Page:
Expect a rough road ahead for Flash

Adobe has patched Flash twice in two weeks now. The reason for this was due to Hacking Team, an Italian company that sells hacking tools to government agencies, getting hacked. Hacking Team, it turns out, knew of at least three unpatched vulnerabilities (also known as “zero-days” or “0days”) in Flash, and exploits for these vulnerabilities were among the things that got breached.

That’s why Adobe is having a bad month.

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Three things to remember from Verizon’s Data Brach Investigations Report

Every year around this time, Verizon releases its Data Breach Investigations Report, referred to in the trade as simply the “DBIR.” Verizon is one of two companies you call if you’ve been breached and you really want to get to the bottom of what happened and try to keep it from happening again. (Mandiant is the other.)

My CISO hates this year’s edition because of its Joy Division-inspired cover and some of the cutesy writing. But it still makes some valid points that I wish everyone would take to heart–and those points remind me why so many people in my field of work listen to Joy Division.

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What is Winshock?

So the other day I got blindsided with a question at work: What are we doing about Winshock. Winshock, I asked? I had to go look it up, and I found that’s what they dubbed what I’ve been calling MS14-066, the vulnerability in Schannel, which is Microsoft’s implementation of SSL/TLS for Windows.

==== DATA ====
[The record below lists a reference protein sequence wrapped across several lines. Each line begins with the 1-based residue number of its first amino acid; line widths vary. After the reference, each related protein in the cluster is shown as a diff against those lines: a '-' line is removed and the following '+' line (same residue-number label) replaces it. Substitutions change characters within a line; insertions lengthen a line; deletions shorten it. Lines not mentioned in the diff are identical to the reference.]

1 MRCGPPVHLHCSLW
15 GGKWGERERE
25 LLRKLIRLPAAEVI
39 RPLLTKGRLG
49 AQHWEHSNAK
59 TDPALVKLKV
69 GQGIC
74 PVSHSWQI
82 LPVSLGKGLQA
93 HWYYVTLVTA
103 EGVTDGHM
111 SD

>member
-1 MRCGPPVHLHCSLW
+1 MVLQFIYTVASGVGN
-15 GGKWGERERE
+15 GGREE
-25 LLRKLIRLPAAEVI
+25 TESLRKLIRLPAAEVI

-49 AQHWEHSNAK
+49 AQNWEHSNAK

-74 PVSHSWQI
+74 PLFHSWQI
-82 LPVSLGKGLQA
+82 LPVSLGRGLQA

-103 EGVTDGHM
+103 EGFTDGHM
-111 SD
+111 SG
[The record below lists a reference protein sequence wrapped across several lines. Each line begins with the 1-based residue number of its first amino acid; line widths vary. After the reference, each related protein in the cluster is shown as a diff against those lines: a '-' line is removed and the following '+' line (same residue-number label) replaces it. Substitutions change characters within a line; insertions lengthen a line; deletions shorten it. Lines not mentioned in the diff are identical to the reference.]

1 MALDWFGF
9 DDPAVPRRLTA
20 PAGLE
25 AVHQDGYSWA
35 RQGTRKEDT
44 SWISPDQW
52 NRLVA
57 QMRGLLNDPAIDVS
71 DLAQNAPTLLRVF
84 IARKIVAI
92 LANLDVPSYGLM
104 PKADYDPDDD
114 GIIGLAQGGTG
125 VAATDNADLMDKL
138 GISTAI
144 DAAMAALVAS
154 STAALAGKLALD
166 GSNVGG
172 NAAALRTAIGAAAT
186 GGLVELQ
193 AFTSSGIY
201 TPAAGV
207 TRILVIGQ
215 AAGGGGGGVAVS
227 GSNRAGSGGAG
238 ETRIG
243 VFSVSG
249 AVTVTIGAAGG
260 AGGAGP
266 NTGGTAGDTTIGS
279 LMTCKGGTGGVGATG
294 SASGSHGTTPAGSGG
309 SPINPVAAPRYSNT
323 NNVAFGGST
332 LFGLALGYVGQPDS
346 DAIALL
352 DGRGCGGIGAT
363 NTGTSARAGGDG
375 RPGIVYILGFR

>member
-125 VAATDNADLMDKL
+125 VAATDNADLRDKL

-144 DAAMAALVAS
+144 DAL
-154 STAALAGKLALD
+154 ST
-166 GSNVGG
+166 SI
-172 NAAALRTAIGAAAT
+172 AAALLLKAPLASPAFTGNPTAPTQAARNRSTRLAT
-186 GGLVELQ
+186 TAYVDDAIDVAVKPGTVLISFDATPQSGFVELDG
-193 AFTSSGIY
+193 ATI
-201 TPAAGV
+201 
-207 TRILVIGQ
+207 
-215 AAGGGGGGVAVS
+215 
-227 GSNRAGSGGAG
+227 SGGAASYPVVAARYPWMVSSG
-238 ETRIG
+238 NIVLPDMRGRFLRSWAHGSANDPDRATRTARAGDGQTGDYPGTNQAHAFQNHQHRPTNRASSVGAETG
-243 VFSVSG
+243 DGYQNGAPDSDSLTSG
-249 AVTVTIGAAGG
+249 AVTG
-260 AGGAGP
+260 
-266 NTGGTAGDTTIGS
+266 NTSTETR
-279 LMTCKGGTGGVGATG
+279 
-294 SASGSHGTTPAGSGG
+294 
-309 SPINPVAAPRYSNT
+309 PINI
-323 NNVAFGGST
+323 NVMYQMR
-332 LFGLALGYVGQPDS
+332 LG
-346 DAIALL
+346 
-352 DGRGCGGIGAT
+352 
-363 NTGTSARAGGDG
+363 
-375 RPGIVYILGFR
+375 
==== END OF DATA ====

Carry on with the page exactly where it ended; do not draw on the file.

Based on that, I’d argue it has more in common with Heartbleed than Shellshock, but I guess “Winshock” is catchier than “Winbleed.”

Then the lead of another team asked me to brief his team on Winshock. I actually managed to anticipate all but three of the questions they asked, too, which was better than I expected. Some of what I shared with them is probably worth sharing further.

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Revisiting Microsoft/Sysinternals Du as a batch file

My tips for using Sysinternals’ Du.exe were well received last week, and my former coworker Charlie mentioned a GUI tool called Windirstat that I had completely forgotten about. For the command-line averse, it’s an incredibly useful tool.

But there’s one thing that Du.exe does that makes the CLI worthwhile. It will output to CSV files for further analysis. Here’s the trick.

DU -L 1 -Q -C \\SERVERNAME\C$\ >> servers.csv

Sub in the name of your server for servername. You have to have admin rights on the server to run this, of course.

For even more power, run this in a batch file containing multiple commands to query multiple servers, say, in your runup to Patch Tuesday. Open the file in your favorite spreadsheet, sort on Directory Size, and you can find candidates for cleanup.

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IT jobs shortage? Slide over to security

IT jobs are getting scarce again, and I believe it. I don’t have a cure but I have a suggestion: Specialize. Specifically, specialize in security.

Why? Turnover. Turnover in my department is rampant, because other companies offer my coworkers more money, a promotion, or something tangible to come work for them. I asked our CISO point blank if he’s worried. He said unemployment in security is 0.6 percent, so this is normal. What we have to do is develop security people, because there aren’t enough of them.

I made that transition, largely by accident, so I’ll offer some advice. Read more

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